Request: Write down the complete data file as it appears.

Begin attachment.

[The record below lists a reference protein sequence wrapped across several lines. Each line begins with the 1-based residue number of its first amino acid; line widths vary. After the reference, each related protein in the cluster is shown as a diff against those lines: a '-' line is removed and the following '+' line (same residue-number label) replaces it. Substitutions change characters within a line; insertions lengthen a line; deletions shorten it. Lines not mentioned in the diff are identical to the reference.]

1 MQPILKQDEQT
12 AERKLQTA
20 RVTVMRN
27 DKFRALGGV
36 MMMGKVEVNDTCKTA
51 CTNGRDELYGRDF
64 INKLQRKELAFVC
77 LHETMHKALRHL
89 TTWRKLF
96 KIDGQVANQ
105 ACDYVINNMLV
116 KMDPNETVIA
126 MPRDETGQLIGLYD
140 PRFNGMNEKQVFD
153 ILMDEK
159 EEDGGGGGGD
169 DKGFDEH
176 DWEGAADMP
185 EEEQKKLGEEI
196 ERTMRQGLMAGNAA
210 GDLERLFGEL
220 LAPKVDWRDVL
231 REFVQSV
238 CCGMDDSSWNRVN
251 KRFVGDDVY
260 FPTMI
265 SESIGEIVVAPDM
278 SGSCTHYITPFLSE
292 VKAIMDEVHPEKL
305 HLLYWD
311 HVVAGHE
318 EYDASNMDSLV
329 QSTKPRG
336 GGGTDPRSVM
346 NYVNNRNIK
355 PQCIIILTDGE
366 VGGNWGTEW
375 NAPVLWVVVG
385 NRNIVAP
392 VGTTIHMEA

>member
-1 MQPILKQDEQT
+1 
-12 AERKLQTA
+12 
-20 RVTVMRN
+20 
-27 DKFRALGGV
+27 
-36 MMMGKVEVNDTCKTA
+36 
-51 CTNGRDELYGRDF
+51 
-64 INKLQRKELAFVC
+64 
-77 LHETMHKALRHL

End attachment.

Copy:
[The record below lists a reference protein sequence wrapped across several lines. Each line begins with the 1-based residue number of its first amino acid; line widths vary. After the reference, each related protein in the cluster is shown as a diff against those lines: a '-' line is removed and the following '+' line (same residue-number label) replaces it. Substitutions change characters within a line; insertions lengthen a line; deletions shorten it. Lines not mentioned in the diff are identical to the reference.]

1 MQPILKQDEQT
12 AERKLQTA
20 RVTVMRN
27 DKFRALGGV
36 MMMGKVEVNDTCKTA
51 CTNGRDELYGRDF
64 INKLQRKELAFVC
77 LHETMHKALRHL
89 TTWRKLF
96 KIDGQVANQ
105 ACDYVINNMLV
116 KMDPNETVIA
126 MPRDETGQLIGLYD
140 PRFNGMNEKQVFD
153 ILMDEK
159 EEDGGGGGGD
169 DKGFDEH
176 DWEGAADMP
185 EEEQKKLGEEI
196 ERTMRQGLMAGNAA
210 GDLERLFGEL
220 LAPKVDWRDVL
231 REFVQSV
238 CCGMDDSSWNRVN
251 KRFVGDDVY
260 FPTMI
265 SESIGEIVVAPDM
278 SGSCTHYITPFLSE
292 VKAIMDEVHPEKL
305 HLLYWD
311 HVVAGHE
318 EYDASNMDSLV
329 QSTKPRG
336 GGGTDPRSVM
346 NYVNNRNIK
355 PQCIIILTDGE
366 VGGNWGTEW
375 NAPVLWVVVG
385 NRNIVAP
392 VGTTIHMEA

>member
-1 MQPILKQDEQT
+1 
-12 AERKLQTA
+12 
-20 RVTVMRN
+20 
-27 DKFRALGGV
+27 
-36 MMMGKVEVNDTCKTA
+36 
-51 CTNGRDELYGRDF
+51 
-64 INKLQRKELAFVC
+64 
-77 LHETMHKALRHL